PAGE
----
2008 年 1 巻 1 号 p. 70-82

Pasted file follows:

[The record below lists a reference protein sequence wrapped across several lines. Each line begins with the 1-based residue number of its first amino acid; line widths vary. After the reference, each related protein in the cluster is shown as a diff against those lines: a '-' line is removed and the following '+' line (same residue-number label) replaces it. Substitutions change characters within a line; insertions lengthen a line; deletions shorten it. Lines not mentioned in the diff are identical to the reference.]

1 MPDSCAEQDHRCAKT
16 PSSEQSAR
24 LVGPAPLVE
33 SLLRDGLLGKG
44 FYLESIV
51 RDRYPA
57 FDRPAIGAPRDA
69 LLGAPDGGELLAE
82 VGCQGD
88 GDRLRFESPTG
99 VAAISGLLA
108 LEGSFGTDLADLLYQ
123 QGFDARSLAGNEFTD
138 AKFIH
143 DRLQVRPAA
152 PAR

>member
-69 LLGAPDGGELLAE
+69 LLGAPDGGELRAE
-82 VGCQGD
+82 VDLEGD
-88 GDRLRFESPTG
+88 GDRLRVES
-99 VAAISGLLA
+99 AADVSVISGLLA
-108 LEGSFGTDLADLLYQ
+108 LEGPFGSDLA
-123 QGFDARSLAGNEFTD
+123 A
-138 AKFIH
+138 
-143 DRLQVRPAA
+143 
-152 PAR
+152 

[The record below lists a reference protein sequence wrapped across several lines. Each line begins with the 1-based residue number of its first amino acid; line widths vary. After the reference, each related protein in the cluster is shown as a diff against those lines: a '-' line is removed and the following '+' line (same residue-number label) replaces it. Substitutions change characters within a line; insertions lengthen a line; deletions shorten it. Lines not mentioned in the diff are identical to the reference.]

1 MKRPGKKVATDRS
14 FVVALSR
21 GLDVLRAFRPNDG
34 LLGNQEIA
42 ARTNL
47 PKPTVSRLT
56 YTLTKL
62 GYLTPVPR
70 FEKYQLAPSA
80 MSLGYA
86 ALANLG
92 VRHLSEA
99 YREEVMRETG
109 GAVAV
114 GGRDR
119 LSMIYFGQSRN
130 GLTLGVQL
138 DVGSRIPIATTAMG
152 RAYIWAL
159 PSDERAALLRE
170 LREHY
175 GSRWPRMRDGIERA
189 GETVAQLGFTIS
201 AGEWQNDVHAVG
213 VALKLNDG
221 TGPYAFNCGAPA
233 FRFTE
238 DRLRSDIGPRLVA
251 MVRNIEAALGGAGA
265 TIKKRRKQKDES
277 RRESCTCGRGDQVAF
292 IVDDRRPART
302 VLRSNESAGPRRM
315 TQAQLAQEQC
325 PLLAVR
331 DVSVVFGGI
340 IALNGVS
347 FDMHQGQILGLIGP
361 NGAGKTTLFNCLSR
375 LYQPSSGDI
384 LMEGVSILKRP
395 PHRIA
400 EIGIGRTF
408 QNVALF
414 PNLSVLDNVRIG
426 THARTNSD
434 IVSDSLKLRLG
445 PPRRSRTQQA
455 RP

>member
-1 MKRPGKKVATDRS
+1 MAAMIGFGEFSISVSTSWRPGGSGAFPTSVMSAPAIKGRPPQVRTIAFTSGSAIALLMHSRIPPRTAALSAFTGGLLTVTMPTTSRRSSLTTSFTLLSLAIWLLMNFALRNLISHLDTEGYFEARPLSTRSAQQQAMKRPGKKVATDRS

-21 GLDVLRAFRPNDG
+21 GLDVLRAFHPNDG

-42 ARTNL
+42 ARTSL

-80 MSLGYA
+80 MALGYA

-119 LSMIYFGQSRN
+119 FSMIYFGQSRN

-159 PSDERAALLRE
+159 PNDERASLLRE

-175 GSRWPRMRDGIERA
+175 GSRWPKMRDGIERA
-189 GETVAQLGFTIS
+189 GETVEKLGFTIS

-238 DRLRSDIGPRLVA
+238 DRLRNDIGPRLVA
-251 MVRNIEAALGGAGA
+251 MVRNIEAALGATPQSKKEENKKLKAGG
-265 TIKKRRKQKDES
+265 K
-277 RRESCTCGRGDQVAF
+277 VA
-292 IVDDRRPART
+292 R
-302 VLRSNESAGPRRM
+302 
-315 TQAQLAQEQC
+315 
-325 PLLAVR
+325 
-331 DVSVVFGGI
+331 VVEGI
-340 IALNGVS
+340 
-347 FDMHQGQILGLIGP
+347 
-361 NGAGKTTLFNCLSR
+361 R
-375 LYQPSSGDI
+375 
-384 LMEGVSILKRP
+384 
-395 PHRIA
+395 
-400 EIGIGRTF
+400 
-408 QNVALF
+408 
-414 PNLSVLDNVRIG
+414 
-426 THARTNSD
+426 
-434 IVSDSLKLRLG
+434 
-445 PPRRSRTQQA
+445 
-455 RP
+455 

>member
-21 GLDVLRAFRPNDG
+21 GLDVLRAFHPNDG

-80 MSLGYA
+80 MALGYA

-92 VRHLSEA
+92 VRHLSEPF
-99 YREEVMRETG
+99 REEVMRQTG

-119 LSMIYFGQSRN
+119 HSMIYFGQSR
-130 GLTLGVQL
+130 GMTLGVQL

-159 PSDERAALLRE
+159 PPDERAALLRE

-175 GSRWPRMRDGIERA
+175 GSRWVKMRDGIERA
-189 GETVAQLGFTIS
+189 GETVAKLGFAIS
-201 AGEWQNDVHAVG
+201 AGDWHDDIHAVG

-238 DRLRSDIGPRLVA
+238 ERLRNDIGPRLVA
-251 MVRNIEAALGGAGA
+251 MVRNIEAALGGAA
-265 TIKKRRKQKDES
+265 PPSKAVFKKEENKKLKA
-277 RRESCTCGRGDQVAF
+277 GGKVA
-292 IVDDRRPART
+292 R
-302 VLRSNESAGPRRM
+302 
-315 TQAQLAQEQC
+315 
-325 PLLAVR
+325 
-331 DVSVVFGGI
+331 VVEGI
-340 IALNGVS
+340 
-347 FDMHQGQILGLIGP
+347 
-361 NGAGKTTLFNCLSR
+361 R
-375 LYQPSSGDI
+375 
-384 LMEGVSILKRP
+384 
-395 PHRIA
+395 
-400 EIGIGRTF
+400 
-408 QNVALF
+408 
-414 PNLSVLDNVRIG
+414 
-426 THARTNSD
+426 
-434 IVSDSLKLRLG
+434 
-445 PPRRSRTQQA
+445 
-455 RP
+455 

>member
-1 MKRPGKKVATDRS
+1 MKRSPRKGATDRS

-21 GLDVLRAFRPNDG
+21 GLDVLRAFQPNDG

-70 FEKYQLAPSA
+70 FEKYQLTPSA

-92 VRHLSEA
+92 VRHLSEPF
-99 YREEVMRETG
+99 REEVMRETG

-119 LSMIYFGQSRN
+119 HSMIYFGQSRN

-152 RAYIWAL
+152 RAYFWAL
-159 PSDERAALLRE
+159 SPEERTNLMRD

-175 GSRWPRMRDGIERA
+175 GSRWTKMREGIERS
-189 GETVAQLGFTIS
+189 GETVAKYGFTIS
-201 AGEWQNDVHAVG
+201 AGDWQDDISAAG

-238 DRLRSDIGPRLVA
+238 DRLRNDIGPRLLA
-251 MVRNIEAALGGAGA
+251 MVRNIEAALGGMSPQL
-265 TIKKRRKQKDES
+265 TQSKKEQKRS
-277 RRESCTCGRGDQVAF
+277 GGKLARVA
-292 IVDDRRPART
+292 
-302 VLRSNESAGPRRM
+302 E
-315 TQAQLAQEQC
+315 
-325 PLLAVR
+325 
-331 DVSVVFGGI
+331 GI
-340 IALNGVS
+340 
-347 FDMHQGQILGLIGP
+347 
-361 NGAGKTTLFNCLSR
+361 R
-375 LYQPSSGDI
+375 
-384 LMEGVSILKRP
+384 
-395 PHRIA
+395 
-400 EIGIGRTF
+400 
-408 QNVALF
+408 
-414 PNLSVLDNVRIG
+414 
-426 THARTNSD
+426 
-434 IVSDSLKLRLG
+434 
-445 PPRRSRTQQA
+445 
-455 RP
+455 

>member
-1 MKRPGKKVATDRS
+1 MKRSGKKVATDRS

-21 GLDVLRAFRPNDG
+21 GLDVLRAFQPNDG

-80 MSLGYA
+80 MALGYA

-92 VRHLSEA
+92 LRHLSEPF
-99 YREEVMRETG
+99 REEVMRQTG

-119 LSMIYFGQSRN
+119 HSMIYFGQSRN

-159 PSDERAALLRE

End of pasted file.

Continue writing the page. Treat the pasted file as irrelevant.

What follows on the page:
Since the collapse of the political consensus on the welfare state, the role of normative analysis in social policy studies has become more important. This article has two objectives: The first is to review how normative analysis applies to this area, and the second is to examine workfare using normative analysis. The main argument drawn from the former objective is that while introducing normative theories is the most popular approach to social policy studies, we should be cautious when using those developed by famous philosophers with regard to particular social policies. The examples in this paper show how theories by Amartya Sen, Robert Norzik and John Rawls are used. In particular, Rawls' advocacy of workfare is closely investigated, but I suggest that justifications for workfare, which are powerful and frequently expressed, are tautological and are based on moral judgments that are usually unspoken. This failure of actually existing discourses for workfare does not connote the impossibility of any justification for either actually existing workfare or fair (but not yet existing) workfare, neither position one which I would try to justify.